On paper, it may have just been the 23rd game of the season against an intra-conference opponent. But Saturday night's game between the New York Rangers and Tampa Bay Lightning meant a little bit more to several Blueshirts, so the 4-2 win -- spurred by a three-goal third period -- will feel even better as the Rangers head back to New York.
John Tortorella coached the Tampa Bay Lightning for seven years, leading them to a Stanley Cup in 2004. Brad Richards was there pretty much the same amount of time. And Ruslan Fedotenko was around for four of those seasons as well. There's something special about getting the best of your former employer and all three individuals had great performances in the win.
New York was 20 minutes from seeing its four-game winning streak end as it was down 2-1. The Rangers played fairly well throughout but a couple of fluke goals beat Henrik Lundqvist and New York couldn't cash in on enough of their chances ... until the third period.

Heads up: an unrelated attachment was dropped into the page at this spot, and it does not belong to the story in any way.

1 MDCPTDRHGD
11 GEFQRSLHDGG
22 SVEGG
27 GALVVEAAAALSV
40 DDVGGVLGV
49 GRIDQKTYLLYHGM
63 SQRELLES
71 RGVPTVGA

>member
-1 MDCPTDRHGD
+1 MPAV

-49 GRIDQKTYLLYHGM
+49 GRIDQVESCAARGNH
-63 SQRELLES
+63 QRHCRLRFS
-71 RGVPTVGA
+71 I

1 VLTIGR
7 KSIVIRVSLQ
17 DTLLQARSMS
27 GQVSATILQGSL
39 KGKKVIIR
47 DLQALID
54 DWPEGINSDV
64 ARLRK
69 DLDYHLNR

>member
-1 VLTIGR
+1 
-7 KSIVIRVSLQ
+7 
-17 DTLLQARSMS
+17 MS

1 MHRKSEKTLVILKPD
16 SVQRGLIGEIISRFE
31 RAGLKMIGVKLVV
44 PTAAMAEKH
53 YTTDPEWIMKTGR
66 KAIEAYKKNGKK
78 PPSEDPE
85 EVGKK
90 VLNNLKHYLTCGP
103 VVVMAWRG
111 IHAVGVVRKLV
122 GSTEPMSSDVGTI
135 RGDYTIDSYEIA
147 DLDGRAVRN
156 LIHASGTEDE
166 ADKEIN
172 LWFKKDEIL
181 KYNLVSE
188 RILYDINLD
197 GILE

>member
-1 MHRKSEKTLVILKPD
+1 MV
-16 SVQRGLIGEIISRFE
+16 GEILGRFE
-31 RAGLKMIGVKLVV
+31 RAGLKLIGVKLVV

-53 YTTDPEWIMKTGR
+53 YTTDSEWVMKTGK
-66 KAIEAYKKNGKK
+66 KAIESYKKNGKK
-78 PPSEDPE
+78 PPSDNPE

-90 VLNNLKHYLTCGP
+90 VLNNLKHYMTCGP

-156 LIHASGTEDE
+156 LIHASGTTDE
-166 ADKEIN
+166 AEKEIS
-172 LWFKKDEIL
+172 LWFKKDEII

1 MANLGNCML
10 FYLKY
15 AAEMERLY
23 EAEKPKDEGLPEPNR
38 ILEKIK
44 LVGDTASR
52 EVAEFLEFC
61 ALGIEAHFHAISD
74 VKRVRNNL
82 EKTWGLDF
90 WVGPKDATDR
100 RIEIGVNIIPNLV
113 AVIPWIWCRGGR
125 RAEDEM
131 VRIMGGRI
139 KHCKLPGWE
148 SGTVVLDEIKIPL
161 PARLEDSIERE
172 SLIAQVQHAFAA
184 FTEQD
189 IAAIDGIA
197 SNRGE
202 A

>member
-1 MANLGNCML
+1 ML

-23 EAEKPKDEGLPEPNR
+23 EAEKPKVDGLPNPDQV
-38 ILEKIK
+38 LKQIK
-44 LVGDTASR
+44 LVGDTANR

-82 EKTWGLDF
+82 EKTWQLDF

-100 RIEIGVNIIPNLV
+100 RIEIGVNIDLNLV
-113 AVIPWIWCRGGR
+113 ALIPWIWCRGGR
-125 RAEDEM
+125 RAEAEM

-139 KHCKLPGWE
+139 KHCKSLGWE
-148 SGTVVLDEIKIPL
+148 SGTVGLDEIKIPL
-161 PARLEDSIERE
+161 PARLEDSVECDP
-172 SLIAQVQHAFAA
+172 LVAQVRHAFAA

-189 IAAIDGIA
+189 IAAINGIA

Perhaps the most encouraging trait of this Rangers' team is their will and never-say-die mentality. This squad has the ability to stick with the gameplan and remain patient even when the score might not be on their side.
Artem Anisimov knotted the game at 6:16 of the third period through sensational back-check work from Ryan Callahan to force the turnover and pass from Derek Stepan. The Rangers kept on coming in the third period -- they had 14 shots -- and Stepan was the next one to capitalize on his chance with an open net off a rebound for his fifth goal of the season. Brad Richards added the insurance goal on an empty-netter. Fedotenko had the team's first goal in the second.
Lundqvist may not have been his sharpest in net, but good teams overcome subpar days from their star players.
The Rangers have won 12 of their last 14 games and are fourth in the Eastern Conference with the fewest games played -- despite being three points behind the NHL-leading Pittsburgh Penguins. They are off to their best start through 23 games since their 1993-94 Cup-winning season, according to NHL.com's Brian Compton.